The chances of me still using Microsoft products by then, remote.

[Update] I’ve been giving some more thought to Robins argument, I do think he is right. However, I also think there is a reasonable alternative, at least one I could use. At home I use a draftsmans table as a desk. You know, one of those ones that sits up at an angle. Using my laptop on it, with a large external monitor for the extended desktop contain mostly the windows I’m not currently working on, IM clients, my calendar etc. works out ergonomically quite good.

I could see replacing the laptops sit up screen with a touch sensitive display of somesort, along with either a visual touch keyboard, perhaps projected onto the desktop; or a standard keyboard. I think that would work out fine, no mouse.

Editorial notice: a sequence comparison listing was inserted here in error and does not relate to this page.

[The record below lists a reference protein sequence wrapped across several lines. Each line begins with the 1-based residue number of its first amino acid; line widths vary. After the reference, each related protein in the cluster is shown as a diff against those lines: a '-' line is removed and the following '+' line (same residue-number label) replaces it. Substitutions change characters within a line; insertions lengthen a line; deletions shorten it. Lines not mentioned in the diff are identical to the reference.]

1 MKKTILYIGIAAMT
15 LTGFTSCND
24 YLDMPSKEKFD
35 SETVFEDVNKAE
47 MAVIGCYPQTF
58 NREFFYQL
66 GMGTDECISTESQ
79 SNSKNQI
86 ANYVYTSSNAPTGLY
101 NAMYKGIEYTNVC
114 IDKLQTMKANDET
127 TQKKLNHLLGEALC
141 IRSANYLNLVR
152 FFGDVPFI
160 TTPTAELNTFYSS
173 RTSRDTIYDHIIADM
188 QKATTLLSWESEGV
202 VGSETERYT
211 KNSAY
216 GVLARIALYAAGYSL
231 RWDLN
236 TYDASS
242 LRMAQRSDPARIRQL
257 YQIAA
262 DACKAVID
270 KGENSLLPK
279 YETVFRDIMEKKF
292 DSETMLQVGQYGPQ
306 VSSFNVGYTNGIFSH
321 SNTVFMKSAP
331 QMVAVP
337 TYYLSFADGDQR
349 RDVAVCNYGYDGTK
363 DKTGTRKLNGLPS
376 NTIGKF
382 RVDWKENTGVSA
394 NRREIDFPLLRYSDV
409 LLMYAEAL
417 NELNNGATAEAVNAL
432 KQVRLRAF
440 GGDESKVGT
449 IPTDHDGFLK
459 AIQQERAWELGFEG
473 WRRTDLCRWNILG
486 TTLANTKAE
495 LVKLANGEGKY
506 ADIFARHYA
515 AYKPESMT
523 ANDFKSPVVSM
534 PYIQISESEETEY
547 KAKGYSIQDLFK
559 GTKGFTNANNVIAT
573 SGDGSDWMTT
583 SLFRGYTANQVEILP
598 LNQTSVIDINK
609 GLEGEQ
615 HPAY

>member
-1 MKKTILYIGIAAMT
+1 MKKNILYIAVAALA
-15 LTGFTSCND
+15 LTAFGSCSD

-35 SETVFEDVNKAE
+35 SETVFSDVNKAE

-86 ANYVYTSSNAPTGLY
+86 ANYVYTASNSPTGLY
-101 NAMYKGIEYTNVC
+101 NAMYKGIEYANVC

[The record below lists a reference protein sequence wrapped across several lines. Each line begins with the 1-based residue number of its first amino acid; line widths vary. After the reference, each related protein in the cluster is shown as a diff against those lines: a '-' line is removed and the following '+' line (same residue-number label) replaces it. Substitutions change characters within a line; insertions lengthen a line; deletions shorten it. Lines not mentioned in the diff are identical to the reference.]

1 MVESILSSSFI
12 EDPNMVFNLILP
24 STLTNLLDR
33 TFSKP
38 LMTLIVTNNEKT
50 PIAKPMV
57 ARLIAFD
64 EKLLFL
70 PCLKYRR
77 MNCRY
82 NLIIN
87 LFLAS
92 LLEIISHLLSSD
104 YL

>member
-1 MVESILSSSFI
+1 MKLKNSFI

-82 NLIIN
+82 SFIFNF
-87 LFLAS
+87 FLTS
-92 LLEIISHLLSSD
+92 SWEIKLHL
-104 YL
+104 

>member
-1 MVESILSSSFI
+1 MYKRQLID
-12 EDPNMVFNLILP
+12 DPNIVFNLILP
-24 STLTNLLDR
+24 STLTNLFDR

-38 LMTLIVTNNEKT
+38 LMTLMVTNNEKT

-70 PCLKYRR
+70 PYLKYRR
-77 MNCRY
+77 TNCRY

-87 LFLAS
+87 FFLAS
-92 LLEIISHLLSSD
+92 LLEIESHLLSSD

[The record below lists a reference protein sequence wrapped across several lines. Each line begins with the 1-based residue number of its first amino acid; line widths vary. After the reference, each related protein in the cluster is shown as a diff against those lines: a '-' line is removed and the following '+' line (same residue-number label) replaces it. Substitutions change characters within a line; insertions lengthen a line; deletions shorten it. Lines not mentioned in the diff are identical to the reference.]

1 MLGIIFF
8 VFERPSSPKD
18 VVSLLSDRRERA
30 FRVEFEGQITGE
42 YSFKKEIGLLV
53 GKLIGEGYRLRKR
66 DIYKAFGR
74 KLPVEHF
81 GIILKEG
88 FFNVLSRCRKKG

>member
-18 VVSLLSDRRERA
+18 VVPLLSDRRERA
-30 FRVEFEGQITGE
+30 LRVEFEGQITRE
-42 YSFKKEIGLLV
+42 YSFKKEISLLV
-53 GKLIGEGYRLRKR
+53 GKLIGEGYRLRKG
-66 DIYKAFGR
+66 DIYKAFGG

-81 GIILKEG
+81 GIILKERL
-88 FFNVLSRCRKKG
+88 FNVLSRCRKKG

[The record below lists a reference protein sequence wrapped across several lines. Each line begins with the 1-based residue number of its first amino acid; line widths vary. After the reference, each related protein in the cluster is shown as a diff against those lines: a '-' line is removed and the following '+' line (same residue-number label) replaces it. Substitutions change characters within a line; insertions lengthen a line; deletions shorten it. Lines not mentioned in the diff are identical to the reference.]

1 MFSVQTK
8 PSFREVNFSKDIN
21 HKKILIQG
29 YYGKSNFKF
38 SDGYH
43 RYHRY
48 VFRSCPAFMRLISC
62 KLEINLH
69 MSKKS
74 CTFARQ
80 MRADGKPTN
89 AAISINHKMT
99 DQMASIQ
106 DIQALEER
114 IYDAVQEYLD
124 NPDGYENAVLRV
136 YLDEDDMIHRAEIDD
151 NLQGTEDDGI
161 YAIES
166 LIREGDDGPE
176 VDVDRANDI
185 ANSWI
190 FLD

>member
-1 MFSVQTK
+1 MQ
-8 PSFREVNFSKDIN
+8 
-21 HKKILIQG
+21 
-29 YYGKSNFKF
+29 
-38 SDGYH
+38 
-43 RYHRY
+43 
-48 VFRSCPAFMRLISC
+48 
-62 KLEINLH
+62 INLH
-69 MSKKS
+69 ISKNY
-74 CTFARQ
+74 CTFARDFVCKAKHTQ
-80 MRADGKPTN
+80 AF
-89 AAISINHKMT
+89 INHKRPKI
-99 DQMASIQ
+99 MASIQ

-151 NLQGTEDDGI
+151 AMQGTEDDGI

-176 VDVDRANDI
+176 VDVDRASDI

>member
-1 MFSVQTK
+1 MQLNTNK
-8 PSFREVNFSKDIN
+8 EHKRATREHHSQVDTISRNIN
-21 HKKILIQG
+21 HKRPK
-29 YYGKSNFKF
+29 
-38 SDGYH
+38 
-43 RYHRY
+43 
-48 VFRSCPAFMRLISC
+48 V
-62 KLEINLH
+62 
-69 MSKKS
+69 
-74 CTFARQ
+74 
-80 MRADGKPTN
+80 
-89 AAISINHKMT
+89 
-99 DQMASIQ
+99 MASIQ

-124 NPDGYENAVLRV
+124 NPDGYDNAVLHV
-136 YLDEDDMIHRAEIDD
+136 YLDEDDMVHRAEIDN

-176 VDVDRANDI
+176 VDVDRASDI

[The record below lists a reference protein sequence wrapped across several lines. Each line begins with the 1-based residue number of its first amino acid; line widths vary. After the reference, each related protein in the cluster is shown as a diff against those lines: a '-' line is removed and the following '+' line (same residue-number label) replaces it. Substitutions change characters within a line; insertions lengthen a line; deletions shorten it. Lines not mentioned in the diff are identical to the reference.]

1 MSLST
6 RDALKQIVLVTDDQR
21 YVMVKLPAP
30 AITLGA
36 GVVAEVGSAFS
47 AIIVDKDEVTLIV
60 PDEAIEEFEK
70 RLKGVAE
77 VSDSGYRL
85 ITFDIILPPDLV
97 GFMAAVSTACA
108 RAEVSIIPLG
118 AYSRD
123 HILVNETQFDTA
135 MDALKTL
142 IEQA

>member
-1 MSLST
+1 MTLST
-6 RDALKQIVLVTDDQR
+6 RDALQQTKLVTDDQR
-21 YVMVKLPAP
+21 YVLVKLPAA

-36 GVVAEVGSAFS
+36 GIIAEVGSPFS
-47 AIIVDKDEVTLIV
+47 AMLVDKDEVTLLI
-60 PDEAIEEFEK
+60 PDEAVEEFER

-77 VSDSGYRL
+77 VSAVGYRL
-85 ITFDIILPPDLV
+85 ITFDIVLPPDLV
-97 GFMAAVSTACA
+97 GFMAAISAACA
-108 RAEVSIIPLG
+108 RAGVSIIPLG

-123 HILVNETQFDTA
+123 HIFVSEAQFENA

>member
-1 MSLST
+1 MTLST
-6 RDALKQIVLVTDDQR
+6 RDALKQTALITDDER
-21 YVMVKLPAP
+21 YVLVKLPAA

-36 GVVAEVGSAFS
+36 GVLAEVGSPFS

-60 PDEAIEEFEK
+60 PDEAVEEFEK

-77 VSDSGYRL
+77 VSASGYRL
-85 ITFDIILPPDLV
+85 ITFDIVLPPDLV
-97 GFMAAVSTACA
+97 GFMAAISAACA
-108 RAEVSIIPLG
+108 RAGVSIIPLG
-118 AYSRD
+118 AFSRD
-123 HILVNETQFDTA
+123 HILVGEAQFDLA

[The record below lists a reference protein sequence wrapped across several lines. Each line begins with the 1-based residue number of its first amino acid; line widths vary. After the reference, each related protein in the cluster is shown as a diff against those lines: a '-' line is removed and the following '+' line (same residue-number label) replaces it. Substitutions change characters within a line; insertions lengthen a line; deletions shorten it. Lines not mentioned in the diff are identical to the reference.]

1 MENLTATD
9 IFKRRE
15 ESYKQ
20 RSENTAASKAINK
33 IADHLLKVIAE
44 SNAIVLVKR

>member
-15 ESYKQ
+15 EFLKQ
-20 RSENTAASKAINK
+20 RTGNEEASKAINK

However, on a traditional flat desk it would be no use at all. Rather than having to hold your arms up all the time, you’d spend the day with your chin on your chest, not ideal for the neck. Still, I’m sure someone could resolve that, ergonomic touch screen stand anyone ?


About & Contact

I'm Mark Cathcart, formally a Senior Distinguished Engineer, in Dells Software Group; before that Director of Systems Engineering in the Enterprise Solutions Group at Dell. Prior to that, I was IBM Distinguished Engineer and member of the IBM Academy of Technology. I'm an information technology optimist.


I was a member of the Linux Foundation Core Infrastructure Initiative Steering committee. Read more about it here.